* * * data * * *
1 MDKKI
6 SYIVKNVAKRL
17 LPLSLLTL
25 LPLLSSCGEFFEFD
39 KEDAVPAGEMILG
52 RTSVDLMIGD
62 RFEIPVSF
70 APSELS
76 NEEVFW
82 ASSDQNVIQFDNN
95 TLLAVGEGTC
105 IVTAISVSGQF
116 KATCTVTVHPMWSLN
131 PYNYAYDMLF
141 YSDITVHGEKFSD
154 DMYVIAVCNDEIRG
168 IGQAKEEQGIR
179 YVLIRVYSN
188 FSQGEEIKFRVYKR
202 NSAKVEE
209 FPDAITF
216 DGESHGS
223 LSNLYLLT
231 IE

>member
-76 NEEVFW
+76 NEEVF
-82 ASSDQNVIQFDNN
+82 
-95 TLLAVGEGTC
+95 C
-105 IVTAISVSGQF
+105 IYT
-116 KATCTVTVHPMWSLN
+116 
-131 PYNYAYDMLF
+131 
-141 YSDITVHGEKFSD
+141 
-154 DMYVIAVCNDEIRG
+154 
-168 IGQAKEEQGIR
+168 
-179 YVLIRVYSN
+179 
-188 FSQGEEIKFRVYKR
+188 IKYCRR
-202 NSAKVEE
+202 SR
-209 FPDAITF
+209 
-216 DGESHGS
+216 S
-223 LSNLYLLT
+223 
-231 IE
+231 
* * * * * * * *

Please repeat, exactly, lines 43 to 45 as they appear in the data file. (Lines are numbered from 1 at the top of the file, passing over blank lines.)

+168 
-179 YVLIRVYSN
+179 